The key is being able to look at a channel and see the influence. There’s a tricky thing going on in marketing today, which is that we somewhat justify everything we do is warranted as long as it has a touch point in the customer journey. But we really have to be able to dig down into the data to see what is actually moving the needle, otherwise, we end up spending on too many channels and losing focus.
How do you know that you planned well?
Well, it’s kind of hard at times because the easy answer here is to say we’re hitting targets, right? But sometimes the reality is that if you look at our pipeline and our sales velocity, what we do today may not impact for six to 12 months so I think a key thing for planning is setting goals up front and being able to evaluate them as you go. Too often, we just throw a whole bunch of things up in the air, and we cross our fingers, and at the end of the quarter, we look at the results. We need to have more of a forecast approach.
A lot of sales organizations are built on this, but too many marketing teams don’t take enough time to really think about what are they aiming to get from the different channels that they invest in.
I think a key thing for planning is setting goals up front and being able to evaluate them as you go. Too often, we just throw a whole bunch of things up in the air, and we cross our fingers, and at the end of the quarter, we look at the results. We need to have more of a forecast approach.
How often do you adjust your marketing plan after you create it?
Our marketing plan is being evaluated on a daily basis. One of the things that we’re trying to do a better job at is leaving room for new projects. Sometimes there are great opportunities that come our way and we need to be able to take advantage of them as they come.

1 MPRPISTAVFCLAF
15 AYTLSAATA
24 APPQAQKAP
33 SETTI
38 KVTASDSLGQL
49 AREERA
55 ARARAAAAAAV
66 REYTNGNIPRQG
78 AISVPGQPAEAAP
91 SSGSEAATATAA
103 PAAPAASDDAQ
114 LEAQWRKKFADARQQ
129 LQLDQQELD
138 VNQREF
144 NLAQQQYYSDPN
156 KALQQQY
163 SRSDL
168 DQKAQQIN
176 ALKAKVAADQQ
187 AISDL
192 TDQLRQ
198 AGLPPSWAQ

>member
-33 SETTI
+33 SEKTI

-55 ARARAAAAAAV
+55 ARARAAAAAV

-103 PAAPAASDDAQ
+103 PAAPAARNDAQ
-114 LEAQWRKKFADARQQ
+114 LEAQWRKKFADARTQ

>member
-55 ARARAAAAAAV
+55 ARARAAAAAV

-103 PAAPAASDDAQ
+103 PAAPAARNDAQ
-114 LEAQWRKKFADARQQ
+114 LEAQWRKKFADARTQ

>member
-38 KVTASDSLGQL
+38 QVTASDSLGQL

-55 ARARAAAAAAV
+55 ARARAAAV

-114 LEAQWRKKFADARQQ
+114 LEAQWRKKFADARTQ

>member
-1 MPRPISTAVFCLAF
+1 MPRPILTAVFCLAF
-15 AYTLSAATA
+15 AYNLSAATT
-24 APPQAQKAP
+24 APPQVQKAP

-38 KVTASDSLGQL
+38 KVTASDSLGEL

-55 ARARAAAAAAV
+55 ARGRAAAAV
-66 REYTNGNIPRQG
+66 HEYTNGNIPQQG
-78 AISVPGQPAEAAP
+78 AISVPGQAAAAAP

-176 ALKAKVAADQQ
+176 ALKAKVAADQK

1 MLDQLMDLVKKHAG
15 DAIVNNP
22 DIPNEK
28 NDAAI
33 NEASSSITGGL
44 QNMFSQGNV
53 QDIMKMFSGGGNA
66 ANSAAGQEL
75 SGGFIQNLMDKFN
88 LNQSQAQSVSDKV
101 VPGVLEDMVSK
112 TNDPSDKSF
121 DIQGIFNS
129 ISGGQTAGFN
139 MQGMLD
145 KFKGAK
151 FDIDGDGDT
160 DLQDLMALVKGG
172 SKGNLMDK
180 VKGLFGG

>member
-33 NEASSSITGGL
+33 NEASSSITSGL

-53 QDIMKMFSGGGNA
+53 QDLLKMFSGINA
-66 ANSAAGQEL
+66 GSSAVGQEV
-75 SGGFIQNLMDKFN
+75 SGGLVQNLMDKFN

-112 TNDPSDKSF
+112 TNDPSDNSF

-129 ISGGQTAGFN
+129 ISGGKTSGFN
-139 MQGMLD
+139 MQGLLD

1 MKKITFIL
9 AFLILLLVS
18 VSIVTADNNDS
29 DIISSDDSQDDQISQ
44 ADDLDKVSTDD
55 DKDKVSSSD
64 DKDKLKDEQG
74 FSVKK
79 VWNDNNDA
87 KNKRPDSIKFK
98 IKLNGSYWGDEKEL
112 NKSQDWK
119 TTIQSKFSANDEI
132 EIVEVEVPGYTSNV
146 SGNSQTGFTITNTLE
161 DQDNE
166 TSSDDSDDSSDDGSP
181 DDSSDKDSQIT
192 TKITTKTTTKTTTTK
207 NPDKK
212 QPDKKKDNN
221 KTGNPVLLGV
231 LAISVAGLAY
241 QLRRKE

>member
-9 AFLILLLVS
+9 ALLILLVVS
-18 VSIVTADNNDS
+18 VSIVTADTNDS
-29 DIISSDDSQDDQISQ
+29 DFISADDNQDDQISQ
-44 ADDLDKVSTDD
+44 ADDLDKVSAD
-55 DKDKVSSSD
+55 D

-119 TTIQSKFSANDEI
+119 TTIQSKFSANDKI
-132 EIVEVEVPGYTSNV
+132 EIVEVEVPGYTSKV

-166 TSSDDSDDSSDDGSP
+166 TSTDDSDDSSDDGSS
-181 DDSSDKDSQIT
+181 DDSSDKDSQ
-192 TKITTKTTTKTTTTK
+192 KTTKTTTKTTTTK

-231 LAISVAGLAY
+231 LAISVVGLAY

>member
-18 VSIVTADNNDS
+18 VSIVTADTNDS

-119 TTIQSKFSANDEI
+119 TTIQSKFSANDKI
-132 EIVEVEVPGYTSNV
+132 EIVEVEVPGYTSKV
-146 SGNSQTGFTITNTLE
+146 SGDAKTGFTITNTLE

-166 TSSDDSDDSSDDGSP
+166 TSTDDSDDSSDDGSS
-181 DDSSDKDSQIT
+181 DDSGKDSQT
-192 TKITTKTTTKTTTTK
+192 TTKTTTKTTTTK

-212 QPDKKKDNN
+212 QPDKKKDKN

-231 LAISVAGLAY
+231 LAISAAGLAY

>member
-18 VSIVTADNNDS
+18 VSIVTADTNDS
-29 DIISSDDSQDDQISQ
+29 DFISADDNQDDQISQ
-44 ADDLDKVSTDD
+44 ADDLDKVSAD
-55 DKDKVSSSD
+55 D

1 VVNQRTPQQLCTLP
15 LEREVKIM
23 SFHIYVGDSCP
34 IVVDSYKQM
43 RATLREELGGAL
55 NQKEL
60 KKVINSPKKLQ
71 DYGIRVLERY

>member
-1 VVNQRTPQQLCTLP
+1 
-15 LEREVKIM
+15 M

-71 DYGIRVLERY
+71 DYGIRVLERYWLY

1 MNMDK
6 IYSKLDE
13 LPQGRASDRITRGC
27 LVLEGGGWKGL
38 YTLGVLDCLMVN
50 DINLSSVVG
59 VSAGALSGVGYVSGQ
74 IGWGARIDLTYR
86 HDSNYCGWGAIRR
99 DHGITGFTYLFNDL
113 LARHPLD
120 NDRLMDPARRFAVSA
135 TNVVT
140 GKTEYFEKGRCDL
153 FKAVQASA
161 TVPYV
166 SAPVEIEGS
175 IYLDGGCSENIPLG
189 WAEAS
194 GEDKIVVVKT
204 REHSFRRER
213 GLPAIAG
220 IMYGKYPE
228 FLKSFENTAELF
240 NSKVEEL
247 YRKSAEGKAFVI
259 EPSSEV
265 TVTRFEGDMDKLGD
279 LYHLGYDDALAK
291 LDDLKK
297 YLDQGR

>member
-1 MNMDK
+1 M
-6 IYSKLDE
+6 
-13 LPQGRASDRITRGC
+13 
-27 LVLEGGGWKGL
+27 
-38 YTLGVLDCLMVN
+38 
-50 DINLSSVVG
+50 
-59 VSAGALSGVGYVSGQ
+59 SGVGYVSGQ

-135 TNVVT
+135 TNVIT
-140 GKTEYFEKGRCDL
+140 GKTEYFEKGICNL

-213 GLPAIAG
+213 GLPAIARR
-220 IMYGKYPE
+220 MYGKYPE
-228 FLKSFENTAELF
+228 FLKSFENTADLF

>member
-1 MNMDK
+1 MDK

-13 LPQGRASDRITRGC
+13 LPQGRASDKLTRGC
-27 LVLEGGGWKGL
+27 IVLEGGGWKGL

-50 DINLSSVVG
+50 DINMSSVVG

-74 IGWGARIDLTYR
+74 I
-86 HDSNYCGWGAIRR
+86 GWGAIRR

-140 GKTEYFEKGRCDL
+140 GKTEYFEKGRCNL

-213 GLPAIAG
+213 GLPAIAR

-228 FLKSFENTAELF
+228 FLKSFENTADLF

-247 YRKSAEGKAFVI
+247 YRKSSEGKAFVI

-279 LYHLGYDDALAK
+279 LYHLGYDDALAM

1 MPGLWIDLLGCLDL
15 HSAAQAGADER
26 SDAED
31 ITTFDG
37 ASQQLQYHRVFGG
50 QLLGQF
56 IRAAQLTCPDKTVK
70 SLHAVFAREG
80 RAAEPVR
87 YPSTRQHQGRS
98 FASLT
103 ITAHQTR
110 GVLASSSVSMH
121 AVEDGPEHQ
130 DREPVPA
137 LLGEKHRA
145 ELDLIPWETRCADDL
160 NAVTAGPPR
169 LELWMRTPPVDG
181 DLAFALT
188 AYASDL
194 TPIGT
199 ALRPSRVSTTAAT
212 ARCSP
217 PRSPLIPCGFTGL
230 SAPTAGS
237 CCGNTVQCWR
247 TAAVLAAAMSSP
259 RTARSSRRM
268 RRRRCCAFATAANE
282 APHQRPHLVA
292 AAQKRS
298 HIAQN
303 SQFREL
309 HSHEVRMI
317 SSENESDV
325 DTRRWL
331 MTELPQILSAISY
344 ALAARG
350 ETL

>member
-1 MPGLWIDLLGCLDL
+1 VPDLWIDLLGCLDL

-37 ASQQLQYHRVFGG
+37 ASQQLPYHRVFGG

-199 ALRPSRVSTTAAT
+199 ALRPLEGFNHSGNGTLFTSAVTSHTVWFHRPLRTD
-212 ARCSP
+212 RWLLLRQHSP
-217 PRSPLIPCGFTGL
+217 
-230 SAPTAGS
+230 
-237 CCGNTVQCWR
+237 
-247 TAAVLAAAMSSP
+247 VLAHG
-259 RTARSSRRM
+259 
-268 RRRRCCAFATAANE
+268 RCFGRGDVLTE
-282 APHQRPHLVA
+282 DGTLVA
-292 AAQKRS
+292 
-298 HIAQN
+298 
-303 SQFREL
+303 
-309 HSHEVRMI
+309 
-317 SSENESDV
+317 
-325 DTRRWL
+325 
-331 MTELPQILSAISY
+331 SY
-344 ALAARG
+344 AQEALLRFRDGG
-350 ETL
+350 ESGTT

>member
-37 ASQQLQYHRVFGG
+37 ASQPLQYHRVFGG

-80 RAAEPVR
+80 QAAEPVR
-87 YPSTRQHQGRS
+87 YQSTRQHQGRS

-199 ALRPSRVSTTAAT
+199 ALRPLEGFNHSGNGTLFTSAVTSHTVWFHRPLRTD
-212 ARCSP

It’s very important to be open and flexible, but your team needs direction. When we do a lot of our planning and our goal-setting on a quarterly basis, we have metrics that people are going after and we also have core projects. In all likelihood, those core projects are set and not moving but there are also items that touch multiple members of the marketing team so that everyone feels connected to the outcomes.
What is your best advice for a young CMO in terms of marketing planning?
There’s a very important aspect to understand about being a CMO. We often think that our job as a CMO is to run the marketing team. That’s absolutely a big part of it but the other aspect is that you’re part of a different team, you’re part of the C suite, the executive team. Many of us ignore the importance of aligning ourselves with the other executives in the room, knowing what the sales team is focused on, knowing what the success team needs, knowing what products are coming down the pipeline that we’re going to have to support.
We don’t value enough the time that we get to spend with the other executives to align out of the gate. That, to me, is how we all come back to this idea of planning for great outcomes.